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March 2002
"It was either an act of insanity or an act of complete bravery," admits Pat Flynn, vice president of sales for Blanks Color Imaging in Dallas. "But, the first job we ran on our new computer-to-plate system was an absolutely magnificent catalog of Renaissance paintings. We should get the medal of honor, because we did it. It turned out so beautifully."

That's the kind of faith that owner Leron Blanks and his production staff had in a newly installed, but virtually untested, CTP system they installed at the beginning of 2001. The system—including a Creo Lotem 800B platesetter, a Kodak Approval XP4 digital proofing system and a Kodak Polychrome Graphics (KPG) CTP1 compact thermal processing system using KPG's Thermal Printing Plate/830—lived up to Blanks' high expectations.

"The catalog was for the new exhibition at the Kimbell Art Museum in Fort Worth," Flynn explains. "We ran it on the new system with the complete approval of the art director. Ordinarily we'd run this job at a 150- or 170-line screen, but we were going to a 200- to 240-line screen on the new system. We couldn't have done that without the new equipment."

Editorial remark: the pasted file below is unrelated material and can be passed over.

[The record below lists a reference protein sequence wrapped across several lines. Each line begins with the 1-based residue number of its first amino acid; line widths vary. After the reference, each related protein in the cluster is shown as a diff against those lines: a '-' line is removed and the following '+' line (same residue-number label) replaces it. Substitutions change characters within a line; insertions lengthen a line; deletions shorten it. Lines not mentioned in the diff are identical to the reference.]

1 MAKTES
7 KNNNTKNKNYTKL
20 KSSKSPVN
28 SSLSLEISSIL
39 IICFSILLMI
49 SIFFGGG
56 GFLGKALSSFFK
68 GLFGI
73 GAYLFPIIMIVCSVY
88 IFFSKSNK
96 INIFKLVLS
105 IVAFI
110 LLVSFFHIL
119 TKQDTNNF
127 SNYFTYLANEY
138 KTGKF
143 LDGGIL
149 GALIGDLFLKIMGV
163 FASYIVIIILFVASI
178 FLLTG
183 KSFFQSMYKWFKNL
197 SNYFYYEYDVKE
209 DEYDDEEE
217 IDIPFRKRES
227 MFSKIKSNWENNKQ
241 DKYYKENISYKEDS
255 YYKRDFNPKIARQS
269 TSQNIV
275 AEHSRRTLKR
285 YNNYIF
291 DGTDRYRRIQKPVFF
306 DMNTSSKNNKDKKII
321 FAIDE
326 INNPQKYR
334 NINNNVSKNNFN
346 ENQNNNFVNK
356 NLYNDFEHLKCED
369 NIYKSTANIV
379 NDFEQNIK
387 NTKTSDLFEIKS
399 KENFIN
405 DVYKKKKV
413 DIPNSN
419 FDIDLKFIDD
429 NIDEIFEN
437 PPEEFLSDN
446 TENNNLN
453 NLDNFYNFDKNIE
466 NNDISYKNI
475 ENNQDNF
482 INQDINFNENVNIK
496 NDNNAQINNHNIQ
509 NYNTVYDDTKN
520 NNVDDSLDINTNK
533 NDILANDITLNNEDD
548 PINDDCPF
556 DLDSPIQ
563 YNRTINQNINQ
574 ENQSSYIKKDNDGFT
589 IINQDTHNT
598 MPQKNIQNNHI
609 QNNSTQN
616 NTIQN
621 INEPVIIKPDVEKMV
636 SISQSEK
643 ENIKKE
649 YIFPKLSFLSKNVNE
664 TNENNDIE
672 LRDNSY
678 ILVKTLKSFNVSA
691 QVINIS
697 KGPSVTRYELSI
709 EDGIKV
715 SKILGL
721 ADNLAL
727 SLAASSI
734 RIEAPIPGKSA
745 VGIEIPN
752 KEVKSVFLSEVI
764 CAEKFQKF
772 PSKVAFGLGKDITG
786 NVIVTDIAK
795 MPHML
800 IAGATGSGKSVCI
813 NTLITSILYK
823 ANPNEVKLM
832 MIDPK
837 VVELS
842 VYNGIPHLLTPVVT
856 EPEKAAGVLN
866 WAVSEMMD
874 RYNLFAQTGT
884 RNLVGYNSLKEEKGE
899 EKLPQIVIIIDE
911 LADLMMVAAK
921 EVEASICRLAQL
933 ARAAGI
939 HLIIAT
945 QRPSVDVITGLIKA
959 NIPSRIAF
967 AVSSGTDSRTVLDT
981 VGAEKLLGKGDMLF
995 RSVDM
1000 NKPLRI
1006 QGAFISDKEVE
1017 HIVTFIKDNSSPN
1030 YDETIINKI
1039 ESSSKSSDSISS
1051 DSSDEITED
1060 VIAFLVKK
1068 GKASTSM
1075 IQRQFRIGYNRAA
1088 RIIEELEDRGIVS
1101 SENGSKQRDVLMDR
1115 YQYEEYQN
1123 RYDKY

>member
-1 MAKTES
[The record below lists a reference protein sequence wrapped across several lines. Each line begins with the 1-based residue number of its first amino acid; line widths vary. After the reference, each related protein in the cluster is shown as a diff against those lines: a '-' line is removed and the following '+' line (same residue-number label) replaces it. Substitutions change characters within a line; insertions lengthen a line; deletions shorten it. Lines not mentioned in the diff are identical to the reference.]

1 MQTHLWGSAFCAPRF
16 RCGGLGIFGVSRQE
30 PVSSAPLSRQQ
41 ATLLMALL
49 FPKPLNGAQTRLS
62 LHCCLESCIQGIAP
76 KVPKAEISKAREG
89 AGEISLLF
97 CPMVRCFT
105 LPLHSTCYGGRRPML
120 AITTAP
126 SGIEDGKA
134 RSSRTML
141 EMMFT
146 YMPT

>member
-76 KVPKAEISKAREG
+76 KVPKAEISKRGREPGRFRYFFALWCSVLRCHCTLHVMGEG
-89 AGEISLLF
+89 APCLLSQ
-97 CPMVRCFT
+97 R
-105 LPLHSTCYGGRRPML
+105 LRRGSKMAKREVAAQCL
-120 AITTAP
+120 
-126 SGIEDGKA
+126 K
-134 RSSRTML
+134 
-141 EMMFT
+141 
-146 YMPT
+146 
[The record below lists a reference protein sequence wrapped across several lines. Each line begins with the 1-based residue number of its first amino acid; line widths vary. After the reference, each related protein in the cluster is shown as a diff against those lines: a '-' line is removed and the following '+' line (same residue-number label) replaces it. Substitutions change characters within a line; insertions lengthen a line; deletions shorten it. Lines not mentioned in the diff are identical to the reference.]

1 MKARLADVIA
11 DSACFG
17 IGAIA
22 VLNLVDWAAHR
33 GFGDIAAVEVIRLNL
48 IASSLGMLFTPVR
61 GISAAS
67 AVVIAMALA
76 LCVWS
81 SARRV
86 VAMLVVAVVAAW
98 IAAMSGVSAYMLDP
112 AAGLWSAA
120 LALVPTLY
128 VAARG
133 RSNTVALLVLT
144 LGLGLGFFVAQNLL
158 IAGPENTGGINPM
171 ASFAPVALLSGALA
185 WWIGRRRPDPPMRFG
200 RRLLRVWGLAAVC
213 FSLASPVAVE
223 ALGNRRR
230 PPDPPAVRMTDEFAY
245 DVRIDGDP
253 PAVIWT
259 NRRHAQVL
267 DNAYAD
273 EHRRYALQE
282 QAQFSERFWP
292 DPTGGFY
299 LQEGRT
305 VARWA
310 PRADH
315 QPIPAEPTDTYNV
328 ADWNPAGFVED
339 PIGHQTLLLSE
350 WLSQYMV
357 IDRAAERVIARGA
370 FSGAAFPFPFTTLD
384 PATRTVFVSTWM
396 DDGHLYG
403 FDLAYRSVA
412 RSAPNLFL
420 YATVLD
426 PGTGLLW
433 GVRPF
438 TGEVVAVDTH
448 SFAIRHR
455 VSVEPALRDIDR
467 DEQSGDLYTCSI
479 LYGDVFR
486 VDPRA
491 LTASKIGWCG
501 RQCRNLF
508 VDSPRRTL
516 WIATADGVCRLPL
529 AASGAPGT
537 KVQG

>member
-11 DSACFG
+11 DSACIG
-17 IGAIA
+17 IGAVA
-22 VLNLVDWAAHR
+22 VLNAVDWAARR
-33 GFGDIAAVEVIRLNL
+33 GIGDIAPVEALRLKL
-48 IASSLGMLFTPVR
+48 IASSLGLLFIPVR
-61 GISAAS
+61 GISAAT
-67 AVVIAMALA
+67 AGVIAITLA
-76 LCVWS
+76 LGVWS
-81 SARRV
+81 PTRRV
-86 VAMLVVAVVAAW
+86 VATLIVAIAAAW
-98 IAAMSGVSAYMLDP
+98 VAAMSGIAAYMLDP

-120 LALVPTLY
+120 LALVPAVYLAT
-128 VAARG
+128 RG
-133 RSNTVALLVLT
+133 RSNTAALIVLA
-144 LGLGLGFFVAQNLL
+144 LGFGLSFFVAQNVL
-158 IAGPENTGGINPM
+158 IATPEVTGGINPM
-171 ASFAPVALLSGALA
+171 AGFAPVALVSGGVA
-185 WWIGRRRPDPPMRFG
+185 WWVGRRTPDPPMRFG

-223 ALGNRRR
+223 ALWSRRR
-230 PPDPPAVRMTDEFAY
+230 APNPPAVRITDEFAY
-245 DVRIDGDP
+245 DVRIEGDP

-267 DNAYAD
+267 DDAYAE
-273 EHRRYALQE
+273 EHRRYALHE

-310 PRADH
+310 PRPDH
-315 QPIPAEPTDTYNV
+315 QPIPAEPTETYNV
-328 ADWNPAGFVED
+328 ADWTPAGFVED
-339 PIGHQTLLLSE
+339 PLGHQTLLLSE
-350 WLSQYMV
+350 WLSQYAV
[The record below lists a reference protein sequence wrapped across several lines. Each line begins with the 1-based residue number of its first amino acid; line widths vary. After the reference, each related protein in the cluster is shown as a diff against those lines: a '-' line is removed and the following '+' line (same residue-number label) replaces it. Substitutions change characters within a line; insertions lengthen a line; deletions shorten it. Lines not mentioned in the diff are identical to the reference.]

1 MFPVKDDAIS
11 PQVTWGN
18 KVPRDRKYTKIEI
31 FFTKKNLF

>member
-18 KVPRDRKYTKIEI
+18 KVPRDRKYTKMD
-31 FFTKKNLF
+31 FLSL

Producing display-quality images at such high resolutions usually would prompt the art director to demand multiple proofs and press sheets until the printer produced the quality required. "That's not how it went this time," Flynn recalls. "The art director signed off on the first or second proofs. You could cut these pictures out of the catalog and hang them on the wall. Every detail came through—you can see the brush strokes in the paintings. It was an absolutely wonderful success story."

The pages were cleaner, no hickeys—just flawless, according to Blanks, president and sole stockholder. "They approved the proofs to color very quickly on-press, and they really liked the heavy saturation of inks and good density. We couldn't do that before with a piece like this. It would just have too much dot gain on-press."

Known in the industry as a "print logistics" company, managing the entire print production process, from image and text files to mailing and distribution, Blanks Color Imaging prides itself on its 60-year history of observing and adopting new technologies. The $20 million company specializes in high-end printing work for customers ranging from JC Penney and American Airlines to advertising agencies including McCann Erickson, keeping its five-, six- and eight-color Heidelberg presses running continuously.

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